I like the system, it may not be entirely fair, but it grades you according to society, which is what will happen in the real world.
     
  14. kraahl

    kraahl Peasant

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    I begin to see the difference here...
    I believe all people should have a fair and equal chance to be something in the society. You might say the same, but your system does not promote it.

    I will not pay anything to go to university, my grades and my grades alone will get me into the good schools.
    I could go to KTH (in stockholm, the capital) or Chalmers (in Goteborg, the second city) (very good schools) or I could go someplace closer. Since my grades are pretty good, and not enough people apply for them I will probably be able to choose among several goos schools.
    It matters not if my parents are wealthy (they are not, we don´t have that much money at all, lower middle class I guess) or poor.

    There are a few things I think should be run entirely by the
    commonwealth (correct word?)
    Law enforcement, education (at all levels) and health care. There must not be profits in these sectors.

    Evertbody seem to hate Clinton all of a sudden. The only thing he actually did wrong were lying in court. His affairs have nothing to do with politics. But since he was an american president I think he´s an asshole :nya:

    About me living in america and walking in your shoes: I have an uncle who lives in the US. I´ll probably visit him someday. IT is my belief that I would find many things to like in the US. No doubt about it. But there are things I cannot stand.
    I could not stand walking into a classoom and find the ten commandments on the wall beside the american flag.
    I could not stand your horrible tv-shows, your series and movies are good but I cannot stand your type of show-hosts.
    I can not stand patriotism, of any kind.


    I repeat myself:
    My main point is. The teacher pass a judgement on the student. That affects the grade. I think that´s true in the US as well as in sweden. It might be so in the case of you beloved president and it might not. THe discussion evolved from that. What matters is...
    I think the teacher judges the students work, not everything can be gotten from statistics or keys. There are some parts that cannot be graded with kets at all. And the answer is not always right or wrong. It can be partly right and paretly wrong (if you have that type of questions, which I´m sure you do). Again it´s up to the teacher.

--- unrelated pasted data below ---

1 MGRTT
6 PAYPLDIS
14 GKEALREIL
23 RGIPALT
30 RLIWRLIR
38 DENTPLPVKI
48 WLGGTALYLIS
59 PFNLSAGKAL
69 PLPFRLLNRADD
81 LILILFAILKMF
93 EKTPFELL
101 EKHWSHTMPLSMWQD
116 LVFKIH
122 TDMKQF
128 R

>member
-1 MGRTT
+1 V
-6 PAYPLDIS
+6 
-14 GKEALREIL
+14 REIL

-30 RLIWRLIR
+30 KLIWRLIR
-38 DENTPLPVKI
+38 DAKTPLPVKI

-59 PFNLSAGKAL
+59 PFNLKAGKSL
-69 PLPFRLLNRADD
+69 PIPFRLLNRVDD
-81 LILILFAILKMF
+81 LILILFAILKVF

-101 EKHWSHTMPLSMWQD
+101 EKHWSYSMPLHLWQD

Do you deny this? Do you deny that a teacher has anything to do with the grade?
     
  15. Jedsia

    Jedsia Peasant

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    One point, you WILL NOT find the 10 commandments on the wall in a classroom. We won't even allow "moments of silence" in most classrooms and some people want to eliminate the pledge because the word God is in it.
    Of course, people take money that says "In God We Trust".

    Only in private religious based schools that parents pay for will you find that.

    Oh, and I've always hated Clinton. I believed in him the first year or two, but even then he started showing his colors.
     
  16. kraahl

    kraahl Peasant

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    I`m pretty sure that I heard with my own ears that they passed such a thingy in congress.
     
  17. Jedsia

    Jedsia Peasant

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    would never happen.

    separation of church and state. You'd have a national uproar if that ever passed.
     
  18. Elbereth

    Elbereth MSC Commander and Donator

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    Passed what?

    I've never seen the 10 Commandments in any school here.
     
  19. Jedsia

    Jedsia Peasant

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  20. kraahl

    kraahl Peasant

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    I checked it up...
    They have passed a law the allows the states to put up the ten commandments.
    That was the same day yhat they "shot down" a gun control law.